Eritreans Discuss in Geneva Ways of Promoting Aims of the UN Commission of Inquiry on Eritrea

Tuesday, 23 September 2014 23:29 Written by  EPDP Information Office Published in EPDP News Read 313508 times

The objectives of the UN Commission of Inquiry on Eritrea and ways of making its work a success were the main issues discussed at a public meeting in Geneva on Sunday, 21 September, organized by Swiss-Eritrean Youth for Progress and Solidarity (SEYPS) and endorsed by members of  Eritrean civic associations and political organizations in Switzerland.

The speakers were Ms Elsa Chyrum, director of the Human Rights Concern-Eritrea (HRC-E) and Ms Veronica Almedom, coordinator of activities of the newly formed SEYPS.


Ms Elsa Chyrum and youthful Veronica Almedom explained that the Inquiry Commission on Eritrea, which was established by the decision of the UN Human Rights Council, last June, aims to investigate and officially document the alleged human rights abuses of the Eritrean regime since its formation 23 years ago.

In her detailed clarifications, Ms Elsa Chyrum listed the abuses that have to be reported by all victims of the regime and their relatives and friends. She urged all sister organizations in the opposition camp to play effective roles in promoting the objectives of the Commission of Inquiry on Eritrea which is designed to report its findings within one year. “This is a rare chance for Eritreans to give a clear picture of their sad situation to the UN and the world at large”, she said invited all concerned to send their stories to the UN Commission of Inquiry or to the newly started HRC-E website on this important subject (WWW.coi-eritrea.orga) . Full text of the presentation made by Ms Elsa Chyrum will be posted in www.harnnet.org as it is obtained.


Ms Veronica Almedom, raised and educated in Switzerland like many in the SEYPS, also made a lively presentation supported by power-point notes identifying the potential targets for Eritreans in Switzerland in their efforts to promote the work of the UN Commission of Inquiry on Eritrea. She stated that 4,823 Eritrean refugees asked asylum in Switzerland between January and August 2014 alone, thus raising the total of recent time Eritrean refugees in Switzerland to 22,674.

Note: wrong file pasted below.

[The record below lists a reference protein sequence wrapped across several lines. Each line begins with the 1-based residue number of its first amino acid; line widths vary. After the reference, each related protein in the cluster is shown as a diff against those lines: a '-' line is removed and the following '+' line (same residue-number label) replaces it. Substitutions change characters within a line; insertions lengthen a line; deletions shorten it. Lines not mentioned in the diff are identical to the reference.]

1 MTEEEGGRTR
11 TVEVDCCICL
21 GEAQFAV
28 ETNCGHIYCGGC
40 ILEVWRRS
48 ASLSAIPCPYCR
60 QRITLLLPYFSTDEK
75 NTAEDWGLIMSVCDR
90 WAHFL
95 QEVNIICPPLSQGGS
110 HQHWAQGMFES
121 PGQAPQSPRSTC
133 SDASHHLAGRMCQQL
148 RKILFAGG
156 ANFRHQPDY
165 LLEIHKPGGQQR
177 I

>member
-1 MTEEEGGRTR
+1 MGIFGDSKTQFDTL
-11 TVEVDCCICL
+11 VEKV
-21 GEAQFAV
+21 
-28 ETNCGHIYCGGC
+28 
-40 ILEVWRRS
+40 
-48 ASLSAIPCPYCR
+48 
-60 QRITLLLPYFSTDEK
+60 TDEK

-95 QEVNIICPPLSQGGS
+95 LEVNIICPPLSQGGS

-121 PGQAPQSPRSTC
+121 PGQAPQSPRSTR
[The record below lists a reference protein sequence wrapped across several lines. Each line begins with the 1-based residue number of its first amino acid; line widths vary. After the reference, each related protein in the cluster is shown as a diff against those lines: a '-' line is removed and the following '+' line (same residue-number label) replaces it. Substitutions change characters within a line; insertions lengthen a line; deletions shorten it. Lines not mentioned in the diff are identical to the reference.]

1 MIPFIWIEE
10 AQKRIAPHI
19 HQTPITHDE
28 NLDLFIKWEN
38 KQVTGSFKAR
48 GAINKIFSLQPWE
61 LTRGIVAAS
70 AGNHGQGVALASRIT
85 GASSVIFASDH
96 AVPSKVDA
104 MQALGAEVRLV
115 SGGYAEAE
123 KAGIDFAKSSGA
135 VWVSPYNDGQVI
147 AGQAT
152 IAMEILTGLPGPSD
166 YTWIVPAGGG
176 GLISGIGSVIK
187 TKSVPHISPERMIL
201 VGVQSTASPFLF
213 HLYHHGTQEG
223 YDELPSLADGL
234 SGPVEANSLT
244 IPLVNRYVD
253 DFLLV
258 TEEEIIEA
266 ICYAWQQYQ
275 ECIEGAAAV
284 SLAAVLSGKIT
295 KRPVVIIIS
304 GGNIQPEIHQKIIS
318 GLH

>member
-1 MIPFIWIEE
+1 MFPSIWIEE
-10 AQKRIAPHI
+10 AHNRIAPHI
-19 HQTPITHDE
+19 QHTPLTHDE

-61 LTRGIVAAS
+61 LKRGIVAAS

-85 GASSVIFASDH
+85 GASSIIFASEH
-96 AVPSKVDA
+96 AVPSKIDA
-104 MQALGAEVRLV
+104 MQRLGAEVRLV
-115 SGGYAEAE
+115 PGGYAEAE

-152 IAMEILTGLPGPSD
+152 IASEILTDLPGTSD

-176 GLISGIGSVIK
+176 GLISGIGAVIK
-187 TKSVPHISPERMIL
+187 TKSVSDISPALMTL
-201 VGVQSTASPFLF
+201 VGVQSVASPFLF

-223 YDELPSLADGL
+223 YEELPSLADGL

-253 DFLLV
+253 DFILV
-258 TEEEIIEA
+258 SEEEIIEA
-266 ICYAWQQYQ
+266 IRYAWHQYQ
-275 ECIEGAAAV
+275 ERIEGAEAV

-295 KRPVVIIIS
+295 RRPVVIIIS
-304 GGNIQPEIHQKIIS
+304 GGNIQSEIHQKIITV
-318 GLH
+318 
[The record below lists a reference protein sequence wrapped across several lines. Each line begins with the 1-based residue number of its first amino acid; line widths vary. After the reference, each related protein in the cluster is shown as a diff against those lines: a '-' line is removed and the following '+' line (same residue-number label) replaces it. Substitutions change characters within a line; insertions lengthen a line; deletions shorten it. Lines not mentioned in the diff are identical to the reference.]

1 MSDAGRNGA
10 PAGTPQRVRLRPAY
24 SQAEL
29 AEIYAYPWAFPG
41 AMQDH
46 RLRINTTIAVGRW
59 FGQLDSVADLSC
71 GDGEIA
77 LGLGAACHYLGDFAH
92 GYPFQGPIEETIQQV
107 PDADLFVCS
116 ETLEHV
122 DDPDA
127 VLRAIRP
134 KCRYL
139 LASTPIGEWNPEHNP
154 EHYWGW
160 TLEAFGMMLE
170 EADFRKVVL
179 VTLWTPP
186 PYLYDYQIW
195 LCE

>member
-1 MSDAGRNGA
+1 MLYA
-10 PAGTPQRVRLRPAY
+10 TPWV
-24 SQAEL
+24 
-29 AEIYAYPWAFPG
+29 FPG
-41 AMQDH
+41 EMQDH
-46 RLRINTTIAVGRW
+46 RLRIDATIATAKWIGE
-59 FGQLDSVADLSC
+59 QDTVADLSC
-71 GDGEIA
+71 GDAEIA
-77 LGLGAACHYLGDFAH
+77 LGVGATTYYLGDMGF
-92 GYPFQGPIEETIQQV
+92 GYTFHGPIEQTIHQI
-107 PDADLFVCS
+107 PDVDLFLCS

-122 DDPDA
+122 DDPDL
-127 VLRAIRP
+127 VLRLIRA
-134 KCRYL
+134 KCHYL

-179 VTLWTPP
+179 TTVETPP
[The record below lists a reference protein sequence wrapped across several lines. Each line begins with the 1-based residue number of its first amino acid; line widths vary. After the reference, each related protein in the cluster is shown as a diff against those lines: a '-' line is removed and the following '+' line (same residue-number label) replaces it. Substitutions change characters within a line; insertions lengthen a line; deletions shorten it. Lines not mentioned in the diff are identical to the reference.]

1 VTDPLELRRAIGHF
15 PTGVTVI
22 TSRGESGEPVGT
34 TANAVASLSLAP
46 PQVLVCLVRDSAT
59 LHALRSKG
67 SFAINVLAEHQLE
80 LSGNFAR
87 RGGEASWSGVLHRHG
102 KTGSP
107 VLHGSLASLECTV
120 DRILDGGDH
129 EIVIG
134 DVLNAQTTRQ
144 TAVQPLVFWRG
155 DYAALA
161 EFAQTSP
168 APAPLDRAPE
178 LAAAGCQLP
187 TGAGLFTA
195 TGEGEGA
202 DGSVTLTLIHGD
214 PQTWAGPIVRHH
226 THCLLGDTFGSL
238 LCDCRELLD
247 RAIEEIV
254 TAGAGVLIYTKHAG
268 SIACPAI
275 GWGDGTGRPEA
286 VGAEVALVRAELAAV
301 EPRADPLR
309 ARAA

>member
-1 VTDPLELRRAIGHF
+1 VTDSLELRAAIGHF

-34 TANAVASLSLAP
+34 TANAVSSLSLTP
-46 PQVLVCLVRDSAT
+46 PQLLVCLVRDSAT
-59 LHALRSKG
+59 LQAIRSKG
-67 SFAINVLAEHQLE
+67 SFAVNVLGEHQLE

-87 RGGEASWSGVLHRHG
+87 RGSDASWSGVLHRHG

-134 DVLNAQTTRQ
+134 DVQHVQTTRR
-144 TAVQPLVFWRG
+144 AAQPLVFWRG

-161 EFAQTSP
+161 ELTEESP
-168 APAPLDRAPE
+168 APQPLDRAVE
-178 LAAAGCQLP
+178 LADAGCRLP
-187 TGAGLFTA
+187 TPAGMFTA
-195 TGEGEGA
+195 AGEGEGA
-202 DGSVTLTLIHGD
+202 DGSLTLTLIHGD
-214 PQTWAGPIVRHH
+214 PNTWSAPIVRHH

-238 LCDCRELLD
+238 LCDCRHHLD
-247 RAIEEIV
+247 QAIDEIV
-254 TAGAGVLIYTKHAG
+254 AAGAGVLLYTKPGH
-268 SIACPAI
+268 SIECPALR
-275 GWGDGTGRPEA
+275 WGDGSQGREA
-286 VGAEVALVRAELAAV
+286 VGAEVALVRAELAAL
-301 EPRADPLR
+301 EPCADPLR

The public awareness meeting in Geneva was attended by young refugees and members of civic associations and political organizations, among them EPDP members like the head of the party’s foreign office, Mr. Woldeyesus Ammar, and human rights activists like Dr. Daniel Rezene.

 Printed below is a background information from the new HRC-Eritrea website: (WWW.coi-eritrea.org

  On the 27th of June, 2014, the UN Human Rights Council established a Commission of Inquiry (COI) on Eritrea to investigate and officially document the systematic violations of human rights in Eritrea.

Background:

Together with other global human rights organizations, Human Rights Concern-Eritrea presented the request to the Human Rights Council to establish a Commission of Inquiry on Eritrea.

Eritrea: HRC Must Establish a Commission of Inquiry

25 June 2014

We the undersigned are writing to call on the UN’s Human Rights Council to establish a Commission of Inquiry on the human rights situation in Eritrea given the ongoing gross and systematic human rights violations being committed by the government of Eritrea against its own people with total impunity, and its continuing policy of non-cooperation with the UN’s human rights mechanisms, including the UN Special Rapporteur on Eritrea.

We believe that the establishment of a Commission of Inquiry is imperative given the human rights violations recorded by the UN Special Rapporteur, as well as those attested to during each of Eritrea’s Universal Periodic Reviews, and in the extensive documentation compiled by NGOs and civil society groups over many years.